Archive for 'Books'
Posted on 14. Apr, 2012 by Tim Stoner.
Who would have imagined Stephen King was a romantic? Certainly not I. But in 11/22/63 Stephen wears his heart on his sleeve. While the horror is still there–though muted, the joy and the love for things past and things present swings, sways and carries you away in a delirium of delight. It is written out of love and for love. Love for a place, a time, a president, a dance, a car, and most of all a flawed and brilliantly drawn woman. It is a book for dancers. It is a book for lovers and maybe even for haters too. It is about suffering and loss and, ultimately, a great but terrible gain. It is a book to relish.
Posted on 28. Oct, 2010 by Tim Stoner.
In 2008, I was asked to write this biography of an amazing ministry that has had a hand in creating tens of thousands of jobs in desperately poor countries in the developing world. My Business, My Mission tells the story of a movement that is changing the lives of businesspeople in the northern and southern hemispheres by exposing them to a revolutionary paradigm: the idea that God has called them into mission through business. Interviewing Christ-centered business owners and entrepreneurs in Africa, Central America, Haiti, and the Philippines transformed me. In this book you get to meet these inspiring people
Posted on 01. Jul, 2009 by Tim Stoner.
In these the best and worst of times, where a jaded generation struggles with apathy and a restless alienation, comes a book which issues a penetrating call to purpose and destiny. While the story addresses issues of anger, forgiveness and alienation, and is carried along by danger and romance it has much more on its mind. It is a fantasy thriller which serves also as a spiritual warfare allegory. It issues a rousing call for followers of Christ to wake up, seize their destiny and perform exploits in His name.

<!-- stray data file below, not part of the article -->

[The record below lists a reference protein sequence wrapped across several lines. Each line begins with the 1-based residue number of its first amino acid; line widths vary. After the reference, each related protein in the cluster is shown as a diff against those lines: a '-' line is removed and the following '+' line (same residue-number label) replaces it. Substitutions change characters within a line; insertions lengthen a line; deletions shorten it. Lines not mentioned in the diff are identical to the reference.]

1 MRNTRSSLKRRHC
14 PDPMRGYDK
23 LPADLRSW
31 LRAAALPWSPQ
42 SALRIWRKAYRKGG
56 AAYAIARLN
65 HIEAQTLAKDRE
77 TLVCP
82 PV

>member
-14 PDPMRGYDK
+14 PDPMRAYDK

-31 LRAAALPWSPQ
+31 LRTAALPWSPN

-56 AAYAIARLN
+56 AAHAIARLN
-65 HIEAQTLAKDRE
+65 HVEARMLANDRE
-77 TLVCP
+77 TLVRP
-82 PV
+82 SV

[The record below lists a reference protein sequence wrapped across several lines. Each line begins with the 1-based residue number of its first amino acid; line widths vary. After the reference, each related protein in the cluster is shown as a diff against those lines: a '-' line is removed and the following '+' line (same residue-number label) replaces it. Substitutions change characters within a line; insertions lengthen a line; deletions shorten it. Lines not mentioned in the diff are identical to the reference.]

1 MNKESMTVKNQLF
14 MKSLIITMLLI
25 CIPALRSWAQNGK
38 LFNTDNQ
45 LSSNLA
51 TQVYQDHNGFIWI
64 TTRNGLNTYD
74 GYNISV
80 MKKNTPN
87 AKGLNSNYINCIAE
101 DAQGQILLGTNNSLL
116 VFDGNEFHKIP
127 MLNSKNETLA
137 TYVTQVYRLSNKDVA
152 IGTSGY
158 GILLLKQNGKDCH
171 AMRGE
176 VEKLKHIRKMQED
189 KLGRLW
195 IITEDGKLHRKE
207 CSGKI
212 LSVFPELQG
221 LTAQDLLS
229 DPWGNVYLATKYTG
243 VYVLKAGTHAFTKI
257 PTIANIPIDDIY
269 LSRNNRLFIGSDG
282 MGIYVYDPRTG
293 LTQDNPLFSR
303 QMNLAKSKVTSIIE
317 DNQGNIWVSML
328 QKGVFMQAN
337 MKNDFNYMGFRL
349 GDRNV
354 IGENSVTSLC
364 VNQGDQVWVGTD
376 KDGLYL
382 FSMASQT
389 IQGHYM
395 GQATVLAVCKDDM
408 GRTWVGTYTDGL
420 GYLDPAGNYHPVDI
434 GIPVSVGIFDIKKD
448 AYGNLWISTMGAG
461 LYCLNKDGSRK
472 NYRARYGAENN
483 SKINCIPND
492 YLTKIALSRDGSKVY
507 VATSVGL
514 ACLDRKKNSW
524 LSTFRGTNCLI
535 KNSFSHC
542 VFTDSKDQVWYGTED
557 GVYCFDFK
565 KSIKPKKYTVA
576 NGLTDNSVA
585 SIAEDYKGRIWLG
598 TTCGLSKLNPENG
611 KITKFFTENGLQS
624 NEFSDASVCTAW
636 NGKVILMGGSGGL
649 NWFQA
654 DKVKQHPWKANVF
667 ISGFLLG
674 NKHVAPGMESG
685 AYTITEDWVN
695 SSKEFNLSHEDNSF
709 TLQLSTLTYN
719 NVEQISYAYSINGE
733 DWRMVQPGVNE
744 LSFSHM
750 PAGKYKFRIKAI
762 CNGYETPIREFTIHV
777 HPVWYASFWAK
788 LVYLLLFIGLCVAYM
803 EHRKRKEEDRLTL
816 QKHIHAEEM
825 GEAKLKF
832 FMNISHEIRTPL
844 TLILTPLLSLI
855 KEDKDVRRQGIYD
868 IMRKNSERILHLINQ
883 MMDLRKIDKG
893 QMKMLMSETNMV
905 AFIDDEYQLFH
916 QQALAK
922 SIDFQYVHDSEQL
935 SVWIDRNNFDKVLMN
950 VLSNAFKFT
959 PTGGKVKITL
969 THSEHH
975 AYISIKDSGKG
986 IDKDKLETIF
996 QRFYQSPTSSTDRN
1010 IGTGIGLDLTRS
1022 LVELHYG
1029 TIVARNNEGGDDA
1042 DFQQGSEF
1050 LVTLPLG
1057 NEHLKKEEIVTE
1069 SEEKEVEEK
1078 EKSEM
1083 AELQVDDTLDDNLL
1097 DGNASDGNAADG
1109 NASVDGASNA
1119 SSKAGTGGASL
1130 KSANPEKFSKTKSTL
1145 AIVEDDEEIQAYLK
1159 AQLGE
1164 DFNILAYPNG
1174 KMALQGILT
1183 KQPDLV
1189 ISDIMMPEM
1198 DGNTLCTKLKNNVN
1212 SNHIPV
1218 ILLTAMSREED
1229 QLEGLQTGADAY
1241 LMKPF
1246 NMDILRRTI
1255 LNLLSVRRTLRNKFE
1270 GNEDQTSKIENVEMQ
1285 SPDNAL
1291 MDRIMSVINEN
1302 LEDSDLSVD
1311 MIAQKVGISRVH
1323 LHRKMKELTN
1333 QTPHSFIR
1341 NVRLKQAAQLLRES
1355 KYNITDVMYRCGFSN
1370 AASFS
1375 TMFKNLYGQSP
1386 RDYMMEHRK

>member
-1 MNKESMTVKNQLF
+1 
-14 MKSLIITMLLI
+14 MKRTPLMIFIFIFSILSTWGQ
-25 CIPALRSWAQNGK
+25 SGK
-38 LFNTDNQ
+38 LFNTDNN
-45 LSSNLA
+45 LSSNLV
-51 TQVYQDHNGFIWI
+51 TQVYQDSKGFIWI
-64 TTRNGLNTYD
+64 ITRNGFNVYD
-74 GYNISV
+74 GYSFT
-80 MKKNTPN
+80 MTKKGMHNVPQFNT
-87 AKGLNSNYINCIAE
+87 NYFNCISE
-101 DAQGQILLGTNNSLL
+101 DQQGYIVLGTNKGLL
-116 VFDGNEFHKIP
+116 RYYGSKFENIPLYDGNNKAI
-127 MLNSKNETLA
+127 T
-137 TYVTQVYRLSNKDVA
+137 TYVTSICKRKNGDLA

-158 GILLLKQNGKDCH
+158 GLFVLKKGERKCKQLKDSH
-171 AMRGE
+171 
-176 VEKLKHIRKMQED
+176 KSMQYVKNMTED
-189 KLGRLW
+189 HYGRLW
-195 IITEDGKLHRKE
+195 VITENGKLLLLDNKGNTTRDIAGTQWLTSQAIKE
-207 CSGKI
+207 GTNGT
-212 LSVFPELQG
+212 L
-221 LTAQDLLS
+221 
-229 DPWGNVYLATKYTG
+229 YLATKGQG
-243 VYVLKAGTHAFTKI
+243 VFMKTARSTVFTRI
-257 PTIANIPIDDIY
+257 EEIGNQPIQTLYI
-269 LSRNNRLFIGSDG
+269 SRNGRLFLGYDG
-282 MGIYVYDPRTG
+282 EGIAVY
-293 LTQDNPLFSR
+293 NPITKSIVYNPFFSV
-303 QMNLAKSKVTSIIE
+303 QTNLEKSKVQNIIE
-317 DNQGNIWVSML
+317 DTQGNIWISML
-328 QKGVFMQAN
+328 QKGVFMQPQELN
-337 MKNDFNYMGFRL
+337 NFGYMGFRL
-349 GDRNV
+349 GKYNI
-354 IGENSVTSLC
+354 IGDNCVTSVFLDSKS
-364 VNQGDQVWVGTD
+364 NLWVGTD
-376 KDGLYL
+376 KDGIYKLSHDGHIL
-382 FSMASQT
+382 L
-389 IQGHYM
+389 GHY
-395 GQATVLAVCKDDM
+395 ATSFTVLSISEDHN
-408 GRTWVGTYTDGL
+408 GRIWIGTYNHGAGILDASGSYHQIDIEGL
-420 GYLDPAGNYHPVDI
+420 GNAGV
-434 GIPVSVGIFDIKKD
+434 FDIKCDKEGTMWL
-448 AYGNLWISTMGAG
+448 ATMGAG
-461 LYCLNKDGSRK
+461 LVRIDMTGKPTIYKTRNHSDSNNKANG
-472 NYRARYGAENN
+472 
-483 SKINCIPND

Posted on 17. Jun, 2009 by Tim Stoner.
My childhood struggle with stuttering and my discovery of the holy, unsentimental love of God kicks starts this autobiographical evaluation of “hot” issues facing thinking Christians. This leads to Velvet Rembrandts: why we don’t get to repaint every theological painting in the attic, then winds around to discussing how God can be Good, but not so Nice or Safe, and how Jesus is both compelling, troubling and heroic. Chapters on sex, and my friendship with a homosexual colleague dying of AIDS lead to pondering the role of art and beauty. I conclude with an honest look at the inevitability of final judgment, and, finally, our inconsolable, not so secret, longing for Father and Home.
Woven throughout is a critique of the basic assumptions and core values of Emergent theology. This is not a diatribe. My goal is to offer a biblical and cultural-current evaluation of its dangerous drift while also celebrating where it gets it right.